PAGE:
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Sabbath & Holidays


Noah: Tower of Power
Wednesday, October 26, 2011 by David Hazony | Jewish Ideas Daily » Weekly Portions

What's wrong with the Tower of Babel? At first glance, the famous story that closes out this week's reading seems pretty straightforward. The men of Babel build a tower to Heaven.
The End of the Torah The End of the Torah
Monday, October 17, 2011 by Michael Carasik | Jewish Ideas Daily » Daily Features

The Torah begins with a bang—the Big Bang, the creation of the universe. But it ends with a whimper, albeit a whimper concealed by a very loud noise of another kind. Let me explain.
All These Vows All These Vows
Friday, October 7, 2011 by Lawrence Grossman | Jewish Ideas Daily » Daily Features

No one knows for sure how Kol Nidrei originated. It is by far the best-known Yom Kippur prayer, but in fact it is neither a prayer nor actually recited on Yom Kippur. Rabbis have never liked it.
Jonah and the Music of Yom Kippur Jonah and the Music of Yom Kippur
Thursday, October 6, 2011 by Michael Carasik | Jewish Ideas Daily » Daily Features

Leviticus 10 tells us that Aaron's sons Nadav and Avihu died for bringing "strange fire" before the Lord in the wilderness. As a result of their deaths, according to Leviticus 16, God instructed Moses to ordain an annual Day of Atonement.
Pay to Pray? Pay to Pray?
Wednesday, September 28, 2011 by Jack Wertheimer | Jewish Ideas Daily » Daily Features

In the middle decades of the 20th century they were called "mushroom synagogues." They popped up in the waning days of summer to provide High Holiday services, then disappeared at the conclusion of Yom Kippur. Today, "mushroom synagogues" are once again in vogue—but with a critical difference.
Ha’azinu: Moses’s Other Song
Wednesday, September 28, 2011 by David Hazony | Jewish Ideas Daily » Weekly Portions

It's one of the least-sung songs in the Bible. Known as the "Song of Moses," or shirat ha'azinu among traditional Jews, the poem that takes up almost the entirety of this week's Torah reading is twice as long as Moses's better-known Song of the Sea.
Nitzavim-Vayeilekh: The Song of Torah
Wednesday, September 21, 2011 by Moshe Sokolow | Jewish Ideas Daily » Weekly Portions

"Now, write for yourselves this song [shirah]; teach it to the Children of Israel and place it in their mouths . . . " (31:19) These are the directions Moses gave to the priests and elders, in whose care he entrusted the song, with instructions to read it to the entire community of Israel on the occasion of their gathering in the Temple on the festival of Sukkot.
Rosh Hashanah with the Chief Rabbi Rosh Hashanah with the Chief Rabbi
Tuesday, September 20, 2011 by Lawrence Grossman | Jewish Ideas Daily » Daily Features

Ten years ago, the first day of Rosh Hashanah—the two-day Jewish New Year—fell on September 18. That was one week after September 11, 2001, when almost 3,000 people were killed by Muslim terrorists. On that Rosh Hashanah, rabbis did not lack for sermon topics.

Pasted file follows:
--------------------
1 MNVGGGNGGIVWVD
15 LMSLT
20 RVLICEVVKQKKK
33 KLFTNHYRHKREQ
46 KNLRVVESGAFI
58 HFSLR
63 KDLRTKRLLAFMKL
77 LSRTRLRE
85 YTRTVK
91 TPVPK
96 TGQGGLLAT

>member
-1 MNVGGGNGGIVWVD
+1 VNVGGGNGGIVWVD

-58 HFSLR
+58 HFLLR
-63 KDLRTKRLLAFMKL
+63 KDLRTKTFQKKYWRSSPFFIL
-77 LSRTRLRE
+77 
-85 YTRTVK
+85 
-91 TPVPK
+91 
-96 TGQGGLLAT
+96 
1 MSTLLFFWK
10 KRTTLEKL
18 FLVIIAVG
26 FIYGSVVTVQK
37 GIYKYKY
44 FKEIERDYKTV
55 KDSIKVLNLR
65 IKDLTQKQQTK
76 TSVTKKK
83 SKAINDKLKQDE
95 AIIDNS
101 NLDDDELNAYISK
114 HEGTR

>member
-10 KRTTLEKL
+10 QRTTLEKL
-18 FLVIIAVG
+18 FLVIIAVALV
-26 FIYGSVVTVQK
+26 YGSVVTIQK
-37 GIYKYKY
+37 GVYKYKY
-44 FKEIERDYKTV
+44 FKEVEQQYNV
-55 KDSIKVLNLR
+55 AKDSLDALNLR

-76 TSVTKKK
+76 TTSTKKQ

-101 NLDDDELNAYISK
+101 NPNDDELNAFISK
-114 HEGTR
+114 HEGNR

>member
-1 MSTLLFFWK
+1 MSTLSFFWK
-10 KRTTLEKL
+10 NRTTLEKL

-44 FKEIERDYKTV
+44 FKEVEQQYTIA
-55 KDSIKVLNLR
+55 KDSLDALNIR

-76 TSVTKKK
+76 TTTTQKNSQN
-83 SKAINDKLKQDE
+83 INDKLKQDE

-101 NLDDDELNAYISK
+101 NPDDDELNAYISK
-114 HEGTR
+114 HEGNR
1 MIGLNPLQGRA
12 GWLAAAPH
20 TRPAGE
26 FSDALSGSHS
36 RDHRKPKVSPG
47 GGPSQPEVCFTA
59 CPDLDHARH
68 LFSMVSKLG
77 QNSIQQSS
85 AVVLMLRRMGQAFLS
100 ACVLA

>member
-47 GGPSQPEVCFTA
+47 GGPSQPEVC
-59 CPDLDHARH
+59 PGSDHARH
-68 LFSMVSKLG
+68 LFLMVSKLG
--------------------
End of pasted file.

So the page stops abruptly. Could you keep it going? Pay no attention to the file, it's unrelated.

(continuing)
Ki Tavo: The Fear of God
Wednesday, September 14, 2011 by Michael Carasik | Jewish Ideas Daily » Weekly Portions

by Michael Carasik This week’s portion, though it begins with encouragement and promise, contains one of the grimmest passages in the Bible.  The Israelites learn that keeping the commandments and following the path prescribed for them by God will lead to comprehensive blessing.
Ki Teitzei: Defending Human Dignity
Wednesday, September 7, 2011 by David Hazony | Jewish Ideas Daily » Weekly Portions

From beginning to end, this week's reading offers a catalog of value-laden statements about how the ancient Israelites were to become a good people.
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Editors' Picks
There's a Key in My Challah Jeffrey Saks, Torah Musings. On the origin of the post-Passover tradition known as "shliss challah."      
Passover without Jews Diane Cole, Wall Street Journal. Not only are more and more non-Jews seated at seder tables, but an increasing number of churches have been offering their own versions of the ritual—with their own messages.
The History of Horseradish Arthur Schaffer, Gesher. Tracing the ritual use of horseradish at the seder, a botanist finds that it parallels the travels and migrations of the Jewish people. (PDF, 1981)
Why is This Sabbath Different from All Other Sabbaths? Balashon. Some theories on why the Sabbath before Passover is referred to as "The Great Sabbath."
The Grape for Millions Yoni Appelbaum, Atlantic. Cheap, abundant, and local, the Concord grape proved useful to Jewish immigrants in America seeking an alternative to raisin wine.
Who Knows Four? Mordechai I. Twersky, Jerusalem Post. Bar Ilan University unveils four rare Haggadahs, from Italy, India, Germany, and London. (Video)
Was the Last Supper a Seder? Michael Pitkowsky, Menachem Mendel. Repeated by many and rarely doubted, a claim about Jesus' last meal may well be incorrect.
Matzah's Rise Gil Marks, Jewish Food. The evolution of unleavened bread in the age of automated baking.
Making a Hash of the Haggadah Michael Medved, Commentary. The impulse to revise and update the prescribed Passover service remains unquenchable, yielding results that range from the odd to the preposterous.
The Last Folio Stephanie Butnick, Tablet. On a trip to interview Holocaust survivors, a photographer uncovered prayer books untouched since the deportation of Slovakia's Jews to concentration camps. (With slideshow)